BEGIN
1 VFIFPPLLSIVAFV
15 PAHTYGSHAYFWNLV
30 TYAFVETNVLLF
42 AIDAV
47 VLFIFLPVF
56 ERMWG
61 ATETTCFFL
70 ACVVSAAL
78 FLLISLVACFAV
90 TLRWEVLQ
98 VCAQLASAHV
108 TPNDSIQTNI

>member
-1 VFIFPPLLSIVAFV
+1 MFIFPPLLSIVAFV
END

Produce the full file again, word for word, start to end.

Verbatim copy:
1 VFIFPPLLSIVAFV
15 PAHTYGSHAYFWNLV
30 TYAFVETNVLLF
42 AIDAV
47 VLFIFLPVF
56 ERMWG
61 ATETTCFFL
70 ACVVSAAL
78 FLLISLVACFAV
90 TLRWEVLQ
98 VCAQLASAHV
108 TPNDSIQTNI

>member
-1 VFIFPPLLSIVAFV
+1 MFIFPPLLSIVAFV